Advertisements

Many kinds of single-celled organisms such as the Paramecium in the photograph below move by cilia or flagella. The cilia can be seen covering the cell in the photograph.

Cilia and flagella are projections from the cell. They look like tiny hairs.  They are made up of microtubules. They are designed either to move the cell itself or to move substances over or around the cell.   In this regard, they are a lot like the legs and arms of humans.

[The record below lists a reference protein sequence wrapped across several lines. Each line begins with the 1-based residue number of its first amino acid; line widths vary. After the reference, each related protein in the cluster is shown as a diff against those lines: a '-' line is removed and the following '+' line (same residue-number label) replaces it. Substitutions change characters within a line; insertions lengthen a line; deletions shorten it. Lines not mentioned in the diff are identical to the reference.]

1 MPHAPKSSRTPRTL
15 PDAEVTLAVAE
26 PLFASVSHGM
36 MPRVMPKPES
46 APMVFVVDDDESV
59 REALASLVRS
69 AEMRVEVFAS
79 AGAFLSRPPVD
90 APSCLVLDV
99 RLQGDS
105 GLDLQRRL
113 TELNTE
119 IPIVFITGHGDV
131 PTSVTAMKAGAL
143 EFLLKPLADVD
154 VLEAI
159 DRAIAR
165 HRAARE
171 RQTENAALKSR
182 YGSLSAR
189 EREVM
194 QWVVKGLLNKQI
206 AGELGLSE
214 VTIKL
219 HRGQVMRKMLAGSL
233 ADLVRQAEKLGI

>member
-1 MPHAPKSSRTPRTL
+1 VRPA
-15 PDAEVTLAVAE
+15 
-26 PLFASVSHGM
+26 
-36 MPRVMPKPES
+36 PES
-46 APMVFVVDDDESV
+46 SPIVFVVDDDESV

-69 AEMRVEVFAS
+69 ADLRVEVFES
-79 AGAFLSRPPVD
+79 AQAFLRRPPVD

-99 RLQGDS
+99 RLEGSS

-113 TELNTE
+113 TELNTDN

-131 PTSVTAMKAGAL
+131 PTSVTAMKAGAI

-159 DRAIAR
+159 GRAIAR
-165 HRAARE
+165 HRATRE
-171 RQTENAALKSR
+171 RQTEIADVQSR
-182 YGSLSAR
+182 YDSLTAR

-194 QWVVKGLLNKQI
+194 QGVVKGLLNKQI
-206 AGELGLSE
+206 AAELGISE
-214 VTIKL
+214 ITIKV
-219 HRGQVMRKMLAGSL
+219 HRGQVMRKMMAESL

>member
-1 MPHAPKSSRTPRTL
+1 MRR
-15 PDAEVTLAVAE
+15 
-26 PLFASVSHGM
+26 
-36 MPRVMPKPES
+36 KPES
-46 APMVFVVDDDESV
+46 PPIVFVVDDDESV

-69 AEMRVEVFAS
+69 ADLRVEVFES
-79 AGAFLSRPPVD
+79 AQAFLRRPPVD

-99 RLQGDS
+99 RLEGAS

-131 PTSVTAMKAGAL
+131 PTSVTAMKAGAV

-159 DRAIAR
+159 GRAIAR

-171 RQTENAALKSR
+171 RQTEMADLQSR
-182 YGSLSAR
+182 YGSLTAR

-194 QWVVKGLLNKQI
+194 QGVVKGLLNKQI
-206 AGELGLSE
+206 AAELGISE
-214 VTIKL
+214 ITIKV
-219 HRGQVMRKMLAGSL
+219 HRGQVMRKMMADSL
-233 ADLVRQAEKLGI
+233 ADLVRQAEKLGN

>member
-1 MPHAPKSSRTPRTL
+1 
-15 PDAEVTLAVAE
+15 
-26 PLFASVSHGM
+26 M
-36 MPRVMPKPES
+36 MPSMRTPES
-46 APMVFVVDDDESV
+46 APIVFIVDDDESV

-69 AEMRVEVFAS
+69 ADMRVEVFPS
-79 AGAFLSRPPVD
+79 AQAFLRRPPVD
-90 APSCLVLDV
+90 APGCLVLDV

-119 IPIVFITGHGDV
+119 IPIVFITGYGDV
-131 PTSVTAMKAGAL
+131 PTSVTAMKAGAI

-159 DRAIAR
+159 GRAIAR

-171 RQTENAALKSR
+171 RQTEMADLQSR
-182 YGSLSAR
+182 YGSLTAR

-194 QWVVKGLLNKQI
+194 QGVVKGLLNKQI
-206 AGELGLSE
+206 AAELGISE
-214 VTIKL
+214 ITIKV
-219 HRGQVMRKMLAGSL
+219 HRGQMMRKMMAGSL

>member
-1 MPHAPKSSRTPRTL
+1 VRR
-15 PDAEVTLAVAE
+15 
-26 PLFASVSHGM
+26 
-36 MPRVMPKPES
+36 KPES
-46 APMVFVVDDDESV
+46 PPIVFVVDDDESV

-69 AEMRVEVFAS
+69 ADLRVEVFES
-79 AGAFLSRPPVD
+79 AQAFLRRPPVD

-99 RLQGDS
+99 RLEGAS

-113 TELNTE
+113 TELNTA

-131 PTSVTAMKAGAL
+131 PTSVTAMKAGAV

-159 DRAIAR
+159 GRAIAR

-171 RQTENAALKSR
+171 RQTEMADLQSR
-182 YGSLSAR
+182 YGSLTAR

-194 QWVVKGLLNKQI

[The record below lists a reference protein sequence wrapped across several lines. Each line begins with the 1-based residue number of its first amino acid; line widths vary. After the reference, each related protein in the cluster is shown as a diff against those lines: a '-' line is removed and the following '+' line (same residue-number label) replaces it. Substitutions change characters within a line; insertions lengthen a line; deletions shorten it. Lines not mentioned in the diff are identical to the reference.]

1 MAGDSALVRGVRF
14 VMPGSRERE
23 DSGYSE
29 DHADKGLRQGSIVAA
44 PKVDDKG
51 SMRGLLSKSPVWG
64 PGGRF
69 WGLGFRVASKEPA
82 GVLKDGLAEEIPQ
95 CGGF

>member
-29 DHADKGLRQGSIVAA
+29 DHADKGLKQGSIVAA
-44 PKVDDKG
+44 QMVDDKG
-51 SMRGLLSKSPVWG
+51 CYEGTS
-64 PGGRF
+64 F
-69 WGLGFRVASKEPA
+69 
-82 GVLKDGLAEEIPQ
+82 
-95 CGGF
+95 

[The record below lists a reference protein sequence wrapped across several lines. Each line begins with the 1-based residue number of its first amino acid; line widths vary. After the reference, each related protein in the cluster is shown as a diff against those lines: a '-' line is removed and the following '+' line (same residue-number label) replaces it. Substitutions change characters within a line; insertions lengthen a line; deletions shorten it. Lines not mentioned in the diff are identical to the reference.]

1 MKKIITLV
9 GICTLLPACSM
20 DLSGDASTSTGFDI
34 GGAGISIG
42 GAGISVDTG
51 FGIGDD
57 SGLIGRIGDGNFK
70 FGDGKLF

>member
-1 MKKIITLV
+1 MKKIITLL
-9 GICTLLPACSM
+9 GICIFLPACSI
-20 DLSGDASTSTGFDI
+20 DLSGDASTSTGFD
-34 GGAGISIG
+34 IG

The primary purpose of cilia in mammalian cells is to move fluid, mucous, or cells over their surface. Cilia and flagella have the same internal structure. The major difference is in their length.

Advertisements